About St. Lucia

Covering 238.23 square miles, St. Lucia is three and a half times the size of Washington, DC. The island is 27 miles long and 14 miles across at its widest point.

About 165,000 people live in St. Lucia, most around the coastal perimeter of the mountainous island. About 60,000 people live in or near Castries, the capital city on the northern part of the island.

St. Lucia is said to be named after St. Lucy of Syracuse by French sailors who were shipwrecked on the island on the Saint’s feast day of December 13th.

St. Lucia is the world’s only country named after a woman.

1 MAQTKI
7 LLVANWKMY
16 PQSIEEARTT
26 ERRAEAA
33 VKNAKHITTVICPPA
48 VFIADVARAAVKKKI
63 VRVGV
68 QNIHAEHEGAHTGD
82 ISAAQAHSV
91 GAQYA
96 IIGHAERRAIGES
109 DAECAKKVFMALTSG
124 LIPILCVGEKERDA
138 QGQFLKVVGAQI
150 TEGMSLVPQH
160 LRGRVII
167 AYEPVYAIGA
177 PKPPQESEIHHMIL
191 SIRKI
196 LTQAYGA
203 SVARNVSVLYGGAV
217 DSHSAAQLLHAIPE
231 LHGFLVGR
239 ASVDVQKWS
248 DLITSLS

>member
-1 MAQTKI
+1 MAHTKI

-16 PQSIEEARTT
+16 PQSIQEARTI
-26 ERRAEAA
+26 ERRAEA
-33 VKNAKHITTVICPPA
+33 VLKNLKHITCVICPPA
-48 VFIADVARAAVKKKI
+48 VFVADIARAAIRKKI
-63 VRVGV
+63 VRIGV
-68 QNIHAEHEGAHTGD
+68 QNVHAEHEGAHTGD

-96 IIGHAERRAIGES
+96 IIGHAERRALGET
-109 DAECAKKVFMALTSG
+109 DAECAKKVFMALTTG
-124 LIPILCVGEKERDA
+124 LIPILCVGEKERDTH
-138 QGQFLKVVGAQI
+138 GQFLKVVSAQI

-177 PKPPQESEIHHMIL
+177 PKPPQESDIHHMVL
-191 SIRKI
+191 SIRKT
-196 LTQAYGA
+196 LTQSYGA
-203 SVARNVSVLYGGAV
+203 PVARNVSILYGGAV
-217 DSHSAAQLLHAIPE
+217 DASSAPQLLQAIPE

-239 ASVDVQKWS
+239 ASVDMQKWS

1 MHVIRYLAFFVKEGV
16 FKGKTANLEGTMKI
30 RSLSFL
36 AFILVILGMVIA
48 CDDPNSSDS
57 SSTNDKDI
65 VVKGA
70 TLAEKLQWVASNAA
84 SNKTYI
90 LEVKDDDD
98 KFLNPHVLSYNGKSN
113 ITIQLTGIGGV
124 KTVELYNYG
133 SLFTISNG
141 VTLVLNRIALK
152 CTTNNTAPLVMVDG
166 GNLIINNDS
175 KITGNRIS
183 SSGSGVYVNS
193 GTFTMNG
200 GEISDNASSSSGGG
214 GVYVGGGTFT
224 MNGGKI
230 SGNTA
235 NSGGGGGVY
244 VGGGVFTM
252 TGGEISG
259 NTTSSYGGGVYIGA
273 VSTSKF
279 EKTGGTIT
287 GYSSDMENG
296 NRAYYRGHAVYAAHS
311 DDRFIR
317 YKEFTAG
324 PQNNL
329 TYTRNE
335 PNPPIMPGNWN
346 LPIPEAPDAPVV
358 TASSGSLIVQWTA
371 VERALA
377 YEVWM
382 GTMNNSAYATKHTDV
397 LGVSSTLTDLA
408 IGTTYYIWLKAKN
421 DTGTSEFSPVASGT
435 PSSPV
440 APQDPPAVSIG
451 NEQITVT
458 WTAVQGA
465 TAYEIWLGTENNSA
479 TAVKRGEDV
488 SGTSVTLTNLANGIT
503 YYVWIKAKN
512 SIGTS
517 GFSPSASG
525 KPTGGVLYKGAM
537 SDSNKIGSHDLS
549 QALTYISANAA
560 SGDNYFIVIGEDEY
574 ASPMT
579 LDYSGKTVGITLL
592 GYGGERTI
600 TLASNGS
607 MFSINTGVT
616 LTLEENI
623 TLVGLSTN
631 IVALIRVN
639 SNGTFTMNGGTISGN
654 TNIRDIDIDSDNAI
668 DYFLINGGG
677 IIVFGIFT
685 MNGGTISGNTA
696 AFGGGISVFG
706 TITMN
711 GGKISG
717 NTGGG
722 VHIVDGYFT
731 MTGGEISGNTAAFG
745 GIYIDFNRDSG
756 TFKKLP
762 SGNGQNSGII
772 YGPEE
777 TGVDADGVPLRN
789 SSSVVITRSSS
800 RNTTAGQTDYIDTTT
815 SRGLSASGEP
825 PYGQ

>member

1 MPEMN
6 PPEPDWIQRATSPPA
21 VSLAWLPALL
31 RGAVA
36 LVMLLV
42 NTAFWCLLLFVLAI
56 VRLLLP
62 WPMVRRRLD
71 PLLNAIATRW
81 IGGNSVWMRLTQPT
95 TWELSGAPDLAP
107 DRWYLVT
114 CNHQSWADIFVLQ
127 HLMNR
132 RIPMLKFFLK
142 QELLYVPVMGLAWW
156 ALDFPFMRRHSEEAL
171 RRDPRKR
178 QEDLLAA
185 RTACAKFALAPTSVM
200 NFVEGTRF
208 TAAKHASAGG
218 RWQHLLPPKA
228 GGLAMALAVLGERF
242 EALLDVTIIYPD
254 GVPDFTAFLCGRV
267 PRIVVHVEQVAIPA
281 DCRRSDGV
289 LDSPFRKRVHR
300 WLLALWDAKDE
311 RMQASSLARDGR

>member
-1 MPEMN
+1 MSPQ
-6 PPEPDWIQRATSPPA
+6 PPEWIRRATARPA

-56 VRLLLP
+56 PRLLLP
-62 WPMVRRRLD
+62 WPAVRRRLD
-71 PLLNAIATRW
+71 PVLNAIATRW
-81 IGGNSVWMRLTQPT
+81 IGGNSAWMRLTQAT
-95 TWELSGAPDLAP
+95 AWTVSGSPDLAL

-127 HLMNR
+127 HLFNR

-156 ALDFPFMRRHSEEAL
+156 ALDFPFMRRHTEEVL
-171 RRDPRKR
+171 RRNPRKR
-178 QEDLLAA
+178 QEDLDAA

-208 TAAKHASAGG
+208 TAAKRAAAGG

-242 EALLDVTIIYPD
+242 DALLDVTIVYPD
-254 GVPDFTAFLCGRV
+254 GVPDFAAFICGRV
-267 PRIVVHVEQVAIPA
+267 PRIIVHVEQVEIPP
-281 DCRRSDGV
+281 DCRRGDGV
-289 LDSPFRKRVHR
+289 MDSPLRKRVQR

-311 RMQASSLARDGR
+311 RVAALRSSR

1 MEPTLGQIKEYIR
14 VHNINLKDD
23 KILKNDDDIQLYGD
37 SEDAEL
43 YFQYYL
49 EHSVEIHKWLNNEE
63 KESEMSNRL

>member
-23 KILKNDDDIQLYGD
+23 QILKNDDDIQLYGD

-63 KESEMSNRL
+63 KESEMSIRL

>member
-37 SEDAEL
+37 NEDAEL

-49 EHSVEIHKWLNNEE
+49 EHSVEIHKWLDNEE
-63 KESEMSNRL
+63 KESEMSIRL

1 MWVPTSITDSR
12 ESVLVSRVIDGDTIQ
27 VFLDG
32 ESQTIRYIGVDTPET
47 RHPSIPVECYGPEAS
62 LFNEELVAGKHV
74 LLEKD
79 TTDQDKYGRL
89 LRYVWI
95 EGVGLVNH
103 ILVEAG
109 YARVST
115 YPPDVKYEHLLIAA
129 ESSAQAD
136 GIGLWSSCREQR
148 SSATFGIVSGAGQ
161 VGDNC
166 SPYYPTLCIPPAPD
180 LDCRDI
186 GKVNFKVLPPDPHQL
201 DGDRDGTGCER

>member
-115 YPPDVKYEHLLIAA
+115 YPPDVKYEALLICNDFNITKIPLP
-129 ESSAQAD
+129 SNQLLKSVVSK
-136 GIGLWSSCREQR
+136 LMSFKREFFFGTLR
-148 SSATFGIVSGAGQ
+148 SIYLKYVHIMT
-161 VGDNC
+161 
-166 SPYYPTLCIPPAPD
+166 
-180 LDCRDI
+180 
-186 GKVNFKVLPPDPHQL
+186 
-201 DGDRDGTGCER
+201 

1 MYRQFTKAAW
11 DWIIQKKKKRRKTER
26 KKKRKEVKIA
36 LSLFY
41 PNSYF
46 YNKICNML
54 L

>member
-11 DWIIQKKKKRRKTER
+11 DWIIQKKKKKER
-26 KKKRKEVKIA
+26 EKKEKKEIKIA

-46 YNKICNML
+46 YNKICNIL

The French were the island’s first European settlers. They signed a treaty with the native Carib Indians in 1660.

England took control of the island from 1663 to 1667.

France and England fought over St. Lucia throughout the 17th and early 18th centuries with possession changing 14 times between the two countries. Because it switched so often between British and French control, St. Lucia was also known as the “Helen of the West Indies“.

In 1814, the British took definitive control of the island.

From 1958 to 1962, the island was a member of the Federation of the West Indies. On February 22, 1979, St. Lucia became an independent state of the Commonwealth of Nations associated with the United Kingdom.

The above background information was quoted from: https://www.un.int